by Leon Rosenshein

Hofstadter’s Law

It always takes longer than you expect, even when you take into account Hofstadter’s Law

     — Hofstadter’s Law

Even if you've never read Godel, Escher, and Bach: An Eternal Golden Braid (GEB) you've probably heard Hofstadter's Law. And like most of GEB, it's a recursive law. That doesn't make it any less relevant though. The real question though, is how can we acknowledge it and make plans while maintaining our internal honesty.

One (the?) way to do that is to be clear that we're not planning, we're forecasting. Forecasting the weather is far from an exact science, and no-one expects it to be. Long term we have climate. Colorado is sunnier than Seattle. While any given day might be different, over any significant period of time it's a true statement. The 2 week forecast is usually directionally correct, but expecting the daily high/low to be accurate more than 3 days out is asking to be surprised. Similarly, tomorrow's high/low is pretty accurate, but no-one is very surprised if it's 5 degrees off.

Estimating software completion dates shows the same kind of pattern. However, we call them plans or schedules, and that changes expectations. The fact is that for any given person's estimate, the larger in scope/longer the estimate the less accurate it's going to be. If we call them forecasts instead of schedules a couple of important things change.

First, and most important, is that the expectations of accuracy change. Forecasts aren't just off by a consistent percentage, the accuracy gets worse the farther out they are. So when you say something will be done today people expect it to be done today or early tomorrow. If you say it's going to take 6 weeks then people won't be surprised with anything between 3 and 12 weeks. They'll be unhappy, but if you keep them updated they won't be surprised.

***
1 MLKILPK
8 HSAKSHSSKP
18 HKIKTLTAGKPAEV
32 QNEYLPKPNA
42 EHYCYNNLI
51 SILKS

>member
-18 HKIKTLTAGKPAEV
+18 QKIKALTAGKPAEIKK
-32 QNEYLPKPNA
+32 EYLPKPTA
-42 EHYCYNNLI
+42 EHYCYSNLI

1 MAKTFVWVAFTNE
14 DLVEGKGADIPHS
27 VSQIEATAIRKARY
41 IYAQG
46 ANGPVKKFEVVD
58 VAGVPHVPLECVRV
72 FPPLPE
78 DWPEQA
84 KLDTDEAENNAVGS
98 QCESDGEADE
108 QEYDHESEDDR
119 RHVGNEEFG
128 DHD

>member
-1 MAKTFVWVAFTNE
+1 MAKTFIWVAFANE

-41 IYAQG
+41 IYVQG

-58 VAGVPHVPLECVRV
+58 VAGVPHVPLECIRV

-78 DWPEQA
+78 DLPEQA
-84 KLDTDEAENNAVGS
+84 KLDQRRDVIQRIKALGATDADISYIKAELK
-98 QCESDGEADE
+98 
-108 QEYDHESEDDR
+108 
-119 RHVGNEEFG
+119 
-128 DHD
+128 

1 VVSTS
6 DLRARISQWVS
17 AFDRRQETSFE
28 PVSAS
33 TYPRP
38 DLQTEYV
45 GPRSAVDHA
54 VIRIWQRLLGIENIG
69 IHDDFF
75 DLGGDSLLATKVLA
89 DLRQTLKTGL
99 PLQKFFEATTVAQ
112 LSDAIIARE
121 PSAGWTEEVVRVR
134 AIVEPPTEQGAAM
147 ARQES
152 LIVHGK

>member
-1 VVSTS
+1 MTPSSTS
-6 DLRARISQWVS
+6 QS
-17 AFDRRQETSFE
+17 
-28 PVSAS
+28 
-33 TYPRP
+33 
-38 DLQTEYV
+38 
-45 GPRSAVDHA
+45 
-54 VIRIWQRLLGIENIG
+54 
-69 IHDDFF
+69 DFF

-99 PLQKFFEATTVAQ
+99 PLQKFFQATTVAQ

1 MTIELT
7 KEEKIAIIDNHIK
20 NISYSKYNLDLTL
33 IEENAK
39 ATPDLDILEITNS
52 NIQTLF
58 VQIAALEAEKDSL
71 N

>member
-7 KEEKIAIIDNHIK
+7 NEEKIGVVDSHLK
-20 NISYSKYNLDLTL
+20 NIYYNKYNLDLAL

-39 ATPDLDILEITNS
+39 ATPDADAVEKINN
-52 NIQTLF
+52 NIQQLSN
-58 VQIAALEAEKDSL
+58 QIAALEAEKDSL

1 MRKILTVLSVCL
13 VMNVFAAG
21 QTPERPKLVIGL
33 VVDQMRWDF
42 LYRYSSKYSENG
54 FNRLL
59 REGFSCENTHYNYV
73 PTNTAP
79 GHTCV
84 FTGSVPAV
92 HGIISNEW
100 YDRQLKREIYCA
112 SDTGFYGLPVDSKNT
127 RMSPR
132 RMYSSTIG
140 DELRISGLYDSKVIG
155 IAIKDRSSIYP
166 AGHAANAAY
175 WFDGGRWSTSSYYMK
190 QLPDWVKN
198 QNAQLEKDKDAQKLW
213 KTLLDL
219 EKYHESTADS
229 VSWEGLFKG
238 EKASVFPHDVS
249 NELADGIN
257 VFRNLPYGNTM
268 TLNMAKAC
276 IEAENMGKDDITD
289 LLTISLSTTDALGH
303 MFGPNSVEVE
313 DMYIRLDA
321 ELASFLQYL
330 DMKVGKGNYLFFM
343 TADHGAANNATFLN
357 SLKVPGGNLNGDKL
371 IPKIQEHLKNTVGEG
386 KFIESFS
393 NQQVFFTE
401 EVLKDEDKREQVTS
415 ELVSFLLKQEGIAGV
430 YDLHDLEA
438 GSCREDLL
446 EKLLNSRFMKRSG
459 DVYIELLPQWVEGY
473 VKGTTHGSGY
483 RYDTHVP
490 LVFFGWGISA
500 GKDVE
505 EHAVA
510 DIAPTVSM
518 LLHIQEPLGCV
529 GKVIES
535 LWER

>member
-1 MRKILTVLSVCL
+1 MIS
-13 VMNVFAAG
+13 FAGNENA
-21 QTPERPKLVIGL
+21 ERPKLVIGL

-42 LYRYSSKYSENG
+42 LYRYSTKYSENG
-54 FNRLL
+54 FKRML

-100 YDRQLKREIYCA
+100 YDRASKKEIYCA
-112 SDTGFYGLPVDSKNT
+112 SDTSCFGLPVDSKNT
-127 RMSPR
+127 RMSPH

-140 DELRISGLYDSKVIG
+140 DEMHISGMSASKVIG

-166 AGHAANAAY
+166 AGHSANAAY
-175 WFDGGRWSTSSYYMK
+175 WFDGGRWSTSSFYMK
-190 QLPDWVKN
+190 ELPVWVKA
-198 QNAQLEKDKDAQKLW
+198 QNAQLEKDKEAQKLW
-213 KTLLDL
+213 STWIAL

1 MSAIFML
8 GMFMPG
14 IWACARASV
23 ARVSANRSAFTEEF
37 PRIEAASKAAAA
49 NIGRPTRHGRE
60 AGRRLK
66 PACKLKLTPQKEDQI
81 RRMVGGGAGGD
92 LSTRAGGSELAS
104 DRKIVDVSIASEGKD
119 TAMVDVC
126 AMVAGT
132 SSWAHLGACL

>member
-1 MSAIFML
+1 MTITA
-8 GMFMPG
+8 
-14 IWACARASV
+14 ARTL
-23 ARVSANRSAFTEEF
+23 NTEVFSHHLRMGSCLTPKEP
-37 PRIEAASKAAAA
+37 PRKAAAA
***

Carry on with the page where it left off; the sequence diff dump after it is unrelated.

Second, is the internal expectation. You expect a forecast to change as much as anyone else, so there's much less internal struggle to change it. If your schedule is wrong you've missed a deadline, but if a forecast is wrong you update it as soon as you have better information and don't feel bad about it. So you're more likely to update it and keep it as accurate as possible. Which, paradoxically, makes it more reliable and better for planning :)

So, next time you're thinking about what you're going to do over the next month/quarter/year, try forecasting it, not scheduling it. Get it directionally correct. Make sure the sequencing is correct (as far as you know now) so you don't end up blocking yourself. And update your forecast as new information becomes available. You'll end up being more accurate that way.

And if you haven't read GEB, take a few weeks and read it. It's worth it.